virile, alien to Terra and rather contemptuous thereof–a culture
influenced by Merseia, both directly and through the, uh, zmay element
in your population.
“Aye, granted, you’ve long been in the forefront of resistance to the
Roidhunate. However, such attitudes can change overnight. History’s
abulge with examples. For instance, England’s rebellious North American
colonies calling on the French they fought less than two decades before;
or America a couple of centuries later, allied first with the Russians
against the Germans, then turning straight around and–” He stopped.
“This doesn’t mean anything to you, does it? No matter. You can see the
workings in your own case, I’m sure. Dennitza is where your loyalties
lie. What you do, whom you support, those depend on what you judge is
best for Dennitza. Right? Yes, entirely right and wholesome. But
“Are you, then, a Terran loyalist?” she demanded.
He shook his head. “A civilization loyalist. Which is a pretty thin,
abstract thing to be; and I keep wondering whether we can preserve
civilization or even should.
“Well. Conflict of interest is normal. Compromise is too, especially
with as valuable a tributary as Dennitza–provided it stays tributary.
Now we’d received strong accusations that Dennitzans were engineering
revolt on Diomedes, presumably in preparation for something similar at
home. His Majesty’s government wasn’t about to bull right in. That’d be
sure to bring on trouble we can ill afford, perhaps quite unnecessarily.
But the matter had to be investigated.
“And I, I learned a Dennitzan girl of ranking family had been caught at
subversion on Diomedes. Her own statements out of partial recollections,
her undisguised hatred of the Imperium, they seemed to confirm those
accusations. Being asked to look into the questions, what would I do but
bring you along?”
He sighed. “A terrible mistake. We should’ve headed straight for
Dennitza. Hindsight is always keen, isn’t it, while foresight stays
myopic, astigmatic, strabismic, and drunk. But I haven’t even that
excuse. I’d guessed at the truth from the first. Instead of going off to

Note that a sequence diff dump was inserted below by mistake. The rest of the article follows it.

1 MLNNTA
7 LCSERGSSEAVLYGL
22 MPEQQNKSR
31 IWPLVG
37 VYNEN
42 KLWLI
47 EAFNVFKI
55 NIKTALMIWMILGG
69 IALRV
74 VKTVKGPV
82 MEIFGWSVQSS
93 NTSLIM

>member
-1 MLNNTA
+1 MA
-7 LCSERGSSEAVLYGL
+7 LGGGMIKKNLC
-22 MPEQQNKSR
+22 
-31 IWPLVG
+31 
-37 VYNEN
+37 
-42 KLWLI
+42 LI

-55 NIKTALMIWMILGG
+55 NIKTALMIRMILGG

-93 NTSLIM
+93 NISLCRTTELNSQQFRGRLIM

see if I could prove my hunch or not–” His fist smote the table. “I
should never have risked you the way I did. Kossara!”
She thought, amazed, He is in pain about that. He truly is.
“A-a-ah,” Flandry said. “I’m a ruthless bastard. Better hunter than
prey, and have we any third choice in these years? Or so I thought. You
… were only another life.”
He ground out his cigarette, sprang from the bench, strode back and
forth along the cabin. Sometimes his hands were gripped together behind
him, sometimes knotted at his sides. His voice turned quick and
“You looked like a significant pawn, though. Why such an incredibly
bungled job on you? Including your enslavement on Terra. I’d have heard
about you in time, but it was sheer luck I did before you’d been thrown
into a whorehouse. And how would your uncle the Gospodar react to that
news if it reached him?
“Might it be intended to reach him?
“Oh, our enemies couldn’t be certain what’d happen; but you tilted the
probabilities in their favor. They must’ve spent considerable time and
effort locating you. Flandry’s Law: ‘Given a sufficiently large
population, at least one member will fit any desired set of
specifications.’ The trick is to find that member.”
“What?” Kossara exclaimed. “Do you mean–because I was who I was, in the
position I was–that’s why Dennitza–” She could speak no further.
“Well, let’s say you were an important factor,” he replied. “I’m not
sure just how you came into play, though I can guess. On the basis of my
own vague ideas, I made a decoy of you in the manner you’ve already
heard about. That involved first deliberately antagonizing you on the
voyage; then deliberately gambling your life, health, sanity–”
He halted in midstride. His shoulders slumped. She could barely hear
him, though his look did not waver from hers: “Every minute makes what I
did hurt worse.”
She wanted to tell him he was forgiven, yes, go take his hands and tell
him; but no, he had lied too often. With an effort, she said, “I am
His grin was wry. “Less than I am.” Returning, he flopped back onto the